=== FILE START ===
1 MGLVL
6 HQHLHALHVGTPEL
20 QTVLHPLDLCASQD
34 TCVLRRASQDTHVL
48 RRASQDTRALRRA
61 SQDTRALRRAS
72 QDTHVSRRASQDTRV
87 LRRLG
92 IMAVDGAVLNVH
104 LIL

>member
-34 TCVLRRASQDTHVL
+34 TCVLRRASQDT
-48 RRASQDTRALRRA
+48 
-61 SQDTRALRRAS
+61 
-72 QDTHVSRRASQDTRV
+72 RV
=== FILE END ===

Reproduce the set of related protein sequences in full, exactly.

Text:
1 MGLVL
6 HQHLHALHVGTPEL
20 QTVLHPLDLCASQD
34 TCVLRRASQDTHVL
48 RRASQDTRALRRA
61 SQDTRALRRAS
72 QDTHVSRRASQDTRV
87 LRRLG
92 IMAVDGAVLNVH
104 LIL

>member
-34 TCVLRRASQDTHVL
+34 TCVLRRASQDT
-48 RRASQDTRALRRA
+48 
-61 SQDTRALRRAS
+61 
-72 QDTHVSRRASQDTRV
+72 RV